Analysis of data from these three study populations including only extremely preterm infants (average gestational age <28 weeks; average birthweight <1000 g) showed that neurodevelopment at the corrected age of 18-24 months was not significantly different between babies cared for in single family rooms and open bay units.

Studies focusing on sepsis seemed to show a different picture, with significantly (37%) less risk of sepsis in single family rooms compared with open bay units (97/2055 participants vs 170/2110) — equivalent to one less sepsis event per 1000 hospitalisation days.

Nine studies (five populations) looking at breastfeeding found similar benefits — once discharged, babies cared for in single family rooms were 31% more likely to be exclusively breastfed compared to the open ward group (101/266 vs 68/218).

There were no differences in length of hospital stay (from birth to discharge home), rates of growth, bronchopulmonary dysplasia (a chronic lung disease), retinopathy of prematurity (a rare cause of blindness in premature babies), intraventricular haemorrhage (brain bleeding), or mortality.

“Although our study is based on all available data in the public domain, we did not find clear evidence of benefit of single family rooms on neurodevelopment. However, in all studies, outcomes were only assessed up to 2 years old, and some children who experience cognitive difficulties at school are classified as having normal neurodevelopmental function at 2 years of age. Even for cases of severe cognitive deficit at later ages in childhood the accuracy of early detection is low. As neuro-cognitive deficits often take a long time to develop, more and longer follow-up studies are needed,” says van der Schoor.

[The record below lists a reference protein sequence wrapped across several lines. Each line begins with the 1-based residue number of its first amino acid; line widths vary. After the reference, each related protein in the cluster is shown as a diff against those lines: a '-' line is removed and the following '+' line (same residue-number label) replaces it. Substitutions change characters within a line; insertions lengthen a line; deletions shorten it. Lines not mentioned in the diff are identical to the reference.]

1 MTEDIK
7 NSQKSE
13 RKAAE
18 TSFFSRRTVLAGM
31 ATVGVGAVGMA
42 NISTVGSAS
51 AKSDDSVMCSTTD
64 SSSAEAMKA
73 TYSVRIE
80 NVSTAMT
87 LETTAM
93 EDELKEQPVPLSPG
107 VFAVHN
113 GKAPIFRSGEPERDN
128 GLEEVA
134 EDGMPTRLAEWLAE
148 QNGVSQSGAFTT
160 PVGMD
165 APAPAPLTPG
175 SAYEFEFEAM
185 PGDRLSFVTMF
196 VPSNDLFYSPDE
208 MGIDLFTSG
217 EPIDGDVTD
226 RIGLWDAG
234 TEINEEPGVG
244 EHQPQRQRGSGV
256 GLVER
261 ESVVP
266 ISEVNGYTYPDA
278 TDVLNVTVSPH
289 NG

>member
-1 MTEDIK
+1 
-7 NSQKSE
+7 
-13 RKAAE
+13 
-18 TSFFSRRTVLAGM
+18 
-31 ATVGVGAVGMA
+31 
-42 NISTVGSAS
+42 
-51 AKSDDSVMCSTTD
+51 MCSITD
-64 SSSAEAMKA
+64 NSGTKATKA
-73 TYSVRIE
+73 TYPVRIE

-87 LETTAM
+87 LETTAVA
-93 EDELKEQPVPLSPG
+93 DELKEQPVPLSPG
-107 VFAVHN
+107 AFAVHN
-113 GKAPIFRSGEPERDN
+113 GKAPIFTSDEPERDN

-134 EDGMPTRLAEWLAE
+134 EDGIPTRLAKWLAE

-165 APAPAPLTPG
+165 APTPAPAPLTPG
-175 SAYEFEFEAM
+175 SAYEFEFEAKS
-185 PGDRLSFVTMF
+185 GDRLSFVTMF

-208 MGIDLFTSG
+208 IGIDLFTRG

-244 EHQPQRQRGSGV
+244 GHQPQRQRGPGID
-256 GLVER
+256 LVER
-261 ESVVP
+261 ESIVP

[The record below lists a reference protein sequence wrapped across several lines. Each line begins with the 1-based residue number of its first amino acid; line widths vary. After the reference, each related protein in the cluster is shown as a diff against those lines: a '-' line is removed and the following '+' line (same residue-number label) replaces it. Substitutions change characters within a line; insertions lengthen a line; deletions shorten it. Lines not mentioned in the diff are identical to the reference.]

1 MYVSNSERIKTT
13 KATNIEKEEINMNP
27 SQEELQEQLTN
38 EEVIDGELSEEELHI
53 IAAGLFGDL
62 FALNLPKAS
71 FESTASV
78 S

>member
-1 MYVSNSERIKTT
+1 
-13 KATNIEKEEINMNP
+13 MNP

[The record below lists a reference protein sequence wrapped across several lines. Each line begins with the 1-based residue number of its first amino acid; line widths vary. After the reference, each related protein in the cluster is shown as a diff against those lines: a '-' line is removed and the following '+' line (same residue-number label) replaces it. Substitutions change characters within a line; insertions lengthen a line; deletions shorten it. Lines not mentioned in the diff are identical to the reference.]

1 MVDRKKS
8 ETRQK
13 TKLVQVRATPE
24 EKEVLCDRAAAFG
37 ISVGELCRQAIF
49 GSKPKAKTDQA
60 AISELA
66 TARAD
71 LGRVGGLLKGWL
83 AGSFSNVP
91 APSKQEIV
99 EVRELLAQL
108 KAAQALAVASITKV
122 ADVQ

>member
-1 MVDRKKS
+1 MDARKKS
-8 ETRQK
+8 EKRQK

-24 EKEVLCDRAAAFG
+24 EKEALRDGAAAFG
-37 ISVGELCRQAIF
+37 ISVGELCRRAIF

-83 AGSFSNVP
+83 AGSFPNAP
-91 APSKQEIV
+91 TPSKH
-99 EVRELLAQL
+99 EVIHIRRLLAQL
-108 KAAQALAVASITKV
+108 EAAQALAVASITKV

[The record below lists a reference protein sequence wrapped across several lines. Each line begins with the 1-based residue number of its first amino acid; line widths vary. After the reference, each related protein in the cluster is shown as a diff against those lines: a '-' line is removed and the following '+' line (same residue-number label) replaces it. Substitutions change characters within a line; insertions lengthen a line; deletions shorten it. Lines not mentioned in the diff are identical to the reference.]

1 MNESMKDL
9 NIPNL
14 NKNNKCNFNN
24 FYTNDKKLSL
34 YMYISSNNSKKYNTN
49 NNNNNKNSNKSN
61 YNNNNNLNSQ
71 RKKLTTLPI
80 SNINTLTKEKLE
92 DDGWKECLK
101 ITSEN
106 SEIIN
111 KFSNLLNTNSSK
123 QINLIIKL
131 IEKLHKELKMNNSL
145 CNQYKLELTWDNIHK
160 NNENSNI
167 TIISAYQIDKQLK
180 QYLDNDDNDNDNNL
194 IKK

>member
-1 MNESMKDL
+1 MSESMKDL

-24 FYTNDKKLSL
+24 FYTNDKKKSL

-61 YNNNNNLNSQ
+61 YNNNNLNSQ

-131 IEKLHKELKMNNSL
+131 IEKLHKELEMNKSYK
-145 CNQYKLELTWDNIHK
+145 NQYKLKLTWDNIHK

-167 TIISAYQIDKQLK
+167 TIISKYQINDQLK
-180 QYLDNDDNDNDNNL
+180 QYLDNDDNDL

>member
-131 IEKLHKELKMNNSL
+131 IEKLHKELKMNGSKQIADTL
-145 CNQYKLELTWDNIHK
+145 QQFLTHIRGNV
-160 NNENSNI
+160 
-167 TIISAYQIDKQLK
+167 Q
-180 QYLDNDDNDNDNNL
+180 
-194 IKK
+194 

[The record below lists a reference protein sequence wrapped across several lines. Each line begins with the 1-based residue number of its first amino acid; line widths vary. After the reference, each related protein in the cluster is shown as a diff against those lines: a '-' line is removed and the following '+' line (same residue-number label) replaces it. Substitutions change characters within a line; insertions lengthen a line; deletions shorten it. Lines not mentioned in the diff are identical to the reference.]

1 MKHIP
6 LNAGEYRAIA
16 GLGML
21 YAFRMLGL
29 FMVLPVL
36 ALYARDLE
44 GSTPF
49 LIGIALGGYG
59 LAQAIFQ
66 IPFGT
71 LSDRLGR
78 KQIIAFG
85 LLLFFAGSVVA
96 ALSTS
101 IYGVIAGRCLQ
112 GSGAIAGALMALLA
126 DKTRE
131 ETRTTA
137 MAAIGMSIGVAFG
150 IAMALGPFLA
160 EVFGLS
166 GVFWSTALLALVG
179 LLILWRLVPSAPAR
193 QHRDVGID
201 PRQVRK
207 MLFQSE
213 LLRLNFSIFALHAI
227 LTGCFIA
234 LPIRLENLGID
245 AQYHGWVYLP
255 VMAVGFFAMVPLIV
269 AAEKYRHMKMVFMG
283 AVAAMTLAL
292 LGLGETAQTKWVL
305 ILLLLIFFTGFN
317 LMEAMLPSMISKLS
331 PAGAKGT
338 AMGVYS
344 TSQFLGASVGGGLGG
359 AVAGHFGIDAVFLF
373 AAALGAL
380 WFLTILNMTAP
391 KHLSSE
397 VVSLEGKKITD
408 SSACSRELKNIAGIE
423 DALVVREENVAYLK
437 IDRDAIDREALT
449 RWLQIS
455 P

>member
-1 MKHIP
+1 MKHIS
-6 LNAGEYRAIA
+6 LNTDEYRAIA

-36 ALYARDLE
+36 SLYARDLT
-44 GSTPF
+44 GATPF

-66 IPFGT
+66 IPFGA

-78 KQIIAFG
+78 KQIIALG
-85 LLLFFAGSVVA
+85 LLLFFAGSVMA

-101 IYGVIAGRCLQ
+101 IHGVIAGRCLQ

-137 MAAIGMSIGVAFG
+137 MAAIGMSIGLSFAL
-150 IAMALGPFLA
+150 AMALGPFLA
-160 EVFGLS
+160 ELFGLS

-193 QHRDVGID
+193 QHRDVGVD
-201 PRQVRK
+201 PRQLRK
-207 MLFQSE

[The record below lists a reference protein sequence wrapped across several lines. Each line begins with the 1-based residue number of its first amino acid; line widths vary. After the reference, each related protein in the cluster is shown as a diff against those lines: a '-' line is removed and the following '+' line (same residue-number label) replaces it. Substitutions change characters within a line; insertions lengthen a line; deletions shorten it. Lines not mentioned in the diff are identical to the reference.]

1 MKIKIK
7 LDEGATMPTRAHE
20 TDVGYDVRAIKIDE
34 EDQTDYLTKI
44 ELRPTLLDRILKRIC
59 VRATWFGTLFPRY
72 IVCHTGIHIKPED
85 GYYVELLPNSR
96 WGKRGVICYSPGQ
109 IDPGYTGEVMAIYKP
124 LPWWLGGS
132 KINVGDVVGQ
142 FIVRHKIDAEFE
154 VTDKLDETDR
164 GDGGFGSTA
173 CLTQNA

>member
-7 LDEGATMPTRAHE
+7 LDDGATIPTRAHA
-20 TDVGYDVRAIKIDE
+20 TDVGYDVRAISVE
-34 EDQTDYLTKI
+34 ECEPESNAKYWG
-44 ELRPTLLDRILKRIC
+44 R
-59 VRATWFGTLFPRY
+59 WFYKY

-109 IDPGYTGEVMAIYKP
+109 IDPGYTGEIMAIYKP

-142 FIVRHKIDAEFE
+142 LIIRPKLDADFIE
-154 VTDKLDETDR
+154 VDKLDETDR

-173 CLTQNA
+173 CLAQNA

The authors note that the study included only one randomised trial and also point to several limitations, including that some papers assessed the same patient population, and without access to individual patient data it is difficult to get accurate effect estimates. They also highlight some methodological limitations including selection bias and confounding (only participants with potentially high parental presence during hospital stay were included or differences between populations might already have been present at start of the intervention) — which limit the conclusions that can be drawn.

Commenting on the implications of the study, Dr Jayanta Banerjee from Queen Charlotte’s and Chelsea Hospital, London, UK says: “Van Veenendaal and colleagues have rightly argued that the benefits shown in their study should be considered by healthcare policy makers and stakeholders assessing future development of single family rooms in neonatal units. But single family rooms also have some inherent disadvantages. The parents might feel more isolated from other parents and health-care professionals when caring for their infants in single family rooms, which might have deleterious effects on their stress and anxiety. The staffing in a neonatal unit would require rearrangement to cater for single family room care. Finally, provision of single family rooms would require major restructuring in most neonatal units, which would have a substantial economic effect on health-care costs and resources. Therefore, when building new neonatal units or redeveloping existing units, single family rooms should be seriously considered.”